Frontier Stock Market Correlations for 2016


We took a look at the correlations between global stock markets for 2016. The previous 12 months have been busy, with Brexit, a US rate hike, and the diverging fortunes of gold and oil just a few of the headlines we’ve seen. We’ve calculated realized correlations for global stock markets for 4 years now; feel free to compare this year’s results with previous years in 2015, 2014, and 2013.

We use 36-month, monthly correlations to calculate our correlations.  We’ve embedded most of the correlations with Excel Online, and you can download our data with the button right beneath the embedded window.



  • Global stock correlations have gone up significantly in developed markets over the past 12 months
  • This is possibly due to the markets moving back to a “Risk-on / Risk-off” basis where if the news is good, stocks are bought everywhere, and vice versa, with less emphasis on individual market stories
  • Frontier markets remain the best place to find markets uncorrelated with the rest of the market
  • The average correlations for frontier markets mask a large range of correlations for each individual market

Developing and Emerging Market Correlations

  • We look at correlations between developing and emerging markets first to establish a baseline of comparison for frontier markets
  • Correlations to the US markets between other developed markets are all back above 0.50 now
  • China and Russia remain the least correlated to other markets, but are still more correlated in 2016 than they were in 2015

African Frontier Stock Market Correlation

  • African frontier stock markets’ correlation to developed markets have dropped in 2016 to become the least correlated markets in the world
  • Malawi continues to stand out as a market negatively correlated to the US, although almost every market except for Namibia and Zimbabwe is almost uncorrelated to the US as well

Central & Latin American Frontier Stock Market Correlation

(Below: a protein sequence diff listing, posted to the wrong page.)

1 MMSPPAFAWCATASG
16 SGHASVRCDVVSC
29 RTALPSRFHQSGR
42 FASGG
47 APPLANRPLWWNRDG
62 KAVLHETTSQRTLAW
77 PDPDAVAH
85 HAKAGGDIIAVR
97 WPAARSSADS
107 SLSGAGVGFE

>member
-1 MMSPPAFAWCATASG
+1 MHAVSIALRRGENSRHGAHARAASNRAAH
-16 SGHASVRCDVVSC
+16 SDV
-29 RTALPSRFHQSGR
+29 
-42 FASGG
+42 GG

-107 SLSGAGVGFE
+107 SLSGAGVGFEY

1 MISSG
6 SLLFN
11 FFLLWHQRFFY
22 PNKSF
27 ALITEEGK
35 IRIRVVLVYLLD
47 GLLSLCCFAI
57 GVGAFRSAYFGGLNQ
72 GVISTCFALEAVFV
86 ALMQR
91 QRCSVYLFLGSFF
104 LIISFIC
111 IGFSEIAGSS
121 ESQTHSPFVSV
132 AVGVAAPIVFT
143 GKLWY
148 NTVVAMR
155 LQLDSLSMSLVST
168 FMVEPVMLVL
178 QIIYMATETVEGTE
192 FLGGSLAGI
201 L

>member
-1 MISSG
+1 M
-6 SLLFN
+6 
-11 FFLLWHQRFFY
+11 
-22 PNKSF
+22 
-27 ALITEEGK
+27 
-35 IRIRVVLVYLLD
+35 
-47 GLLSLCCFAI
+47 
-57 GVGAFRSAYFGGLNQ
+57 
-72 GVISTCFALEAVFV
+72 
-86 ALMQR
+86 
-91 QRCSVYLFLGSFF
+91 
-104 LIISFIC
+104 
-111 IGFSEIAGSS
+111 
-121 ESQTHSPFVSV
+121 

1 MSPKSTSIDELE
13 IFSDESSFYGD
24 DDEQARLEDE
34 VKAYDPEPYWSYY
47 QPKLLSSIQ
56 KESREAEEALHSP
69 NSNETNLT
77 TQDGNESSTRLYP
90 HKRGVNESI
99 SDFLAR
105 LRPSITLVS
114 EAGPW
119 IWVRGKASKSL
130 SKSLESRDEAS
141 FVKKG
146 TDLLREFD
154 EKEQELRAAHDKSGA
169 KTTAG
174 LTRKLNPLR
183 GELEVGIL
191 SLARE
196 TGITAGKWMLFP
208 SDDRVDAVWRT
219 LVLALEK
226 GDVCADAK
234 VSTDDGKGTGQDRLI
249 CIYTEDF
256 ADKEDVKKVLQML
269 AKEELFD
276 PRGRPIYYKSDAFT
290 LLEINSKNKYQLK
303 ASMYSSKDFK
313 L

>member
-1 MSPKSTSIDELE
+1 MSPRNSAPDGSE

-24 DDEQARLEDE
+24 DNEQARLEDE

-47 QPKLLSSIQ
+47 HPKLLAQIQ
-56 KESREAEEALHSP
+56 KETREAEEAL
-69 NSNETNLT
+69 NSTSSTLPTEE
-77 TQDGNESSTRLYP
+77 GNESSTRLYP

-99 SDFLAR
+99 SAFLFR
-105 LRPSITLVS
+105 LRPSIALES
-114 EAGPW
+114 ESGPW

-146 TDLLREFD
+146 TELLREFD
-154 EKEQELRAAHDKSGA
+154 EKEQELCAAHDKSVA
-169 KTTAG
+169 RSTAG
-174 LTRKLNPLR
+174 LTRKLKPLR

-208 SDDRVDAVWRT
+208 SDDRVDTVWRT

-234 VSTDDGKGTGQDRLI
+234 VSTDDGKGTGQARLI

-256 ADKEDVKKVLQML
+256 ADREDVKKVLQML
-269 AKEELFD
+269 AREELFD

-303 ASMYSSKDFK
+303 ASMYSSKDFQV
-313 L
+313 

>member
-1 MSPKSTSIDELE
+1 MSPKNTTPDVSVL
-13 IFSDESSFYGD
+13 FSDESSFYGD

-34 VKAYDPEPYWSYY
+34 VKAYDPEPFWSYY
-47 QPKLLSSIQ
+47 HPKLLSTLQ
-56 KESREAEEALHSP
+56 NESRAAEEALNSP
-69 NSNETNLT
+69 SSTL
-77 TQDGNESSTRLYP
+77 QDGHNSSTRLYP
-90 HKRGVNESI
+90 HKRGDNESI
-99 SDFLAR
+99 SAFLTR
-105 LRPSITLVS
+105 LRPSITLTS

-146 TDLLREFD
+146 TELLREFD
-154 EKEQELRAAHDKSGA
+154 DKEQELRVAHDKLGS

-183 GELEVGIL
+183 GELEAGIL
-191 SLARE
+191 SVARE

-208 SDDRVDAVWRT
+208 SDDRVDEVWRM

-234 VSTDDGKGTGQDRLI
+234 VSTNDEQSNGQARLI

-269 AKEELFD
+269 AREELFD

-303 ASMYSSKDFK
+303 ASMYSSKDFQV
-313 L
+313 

• Correlations are all over the place with more developed countries like Chile and Colombia more correlated to the US to island nations and less developed countries
  • Chile has a higher GDP per capita than either Mexico or Brazil, so the high correlation to developed markets is not that surprising
  • Panama is negatively correlated to both the US and Europe, making it a decent safe haven market
  • In fact for investors looking to diversify away from large European equity holdings, Colombia and Panama offer an interesting opportunity
  • Trinidad and Venezuela are not highly correlated with any market – except each other, although that is likely due to process of elimination and a good example of correlation not meaning causation

European & Central Asian Frontier Stock Market Correlation

  • Frontier Europe continues to be less correlated to developed Europe than you would expect; Bosnia, Bulgaria, Cyprus, Macedonia, Malta, and Ukraine are almost uncorrelated to Europe
  • Romania, Slovenia, and Croatia are the most correlated to developed markets
  • Bosnia stands out as the European frontier market least correlated to the rest of the world

Middle Eastern Frontier Stock Market Correlation

  • Middle Eastern Frontier stock markets’ correlation to the rest of the world has been the most steady over the past year
  • Egypt, Kuwait, and Saudi Arabia have the strongest correlation to the developed markets with correlations above 0.30
  • Iraq continues to be perhaps the least correlated market to the rest of the world, with negative correlations against all the other countries in the same region

Asia Frontier Stock Market Correlation

  • Asia is the most correlated region to both the developed world and the MSCI FM index, lead mostly by the Philippines and Vietnam
  • Cambodia was negatively correlated to most other countries
  • The correlation between India, Pakistan, and Sri Lanka is much higher this year

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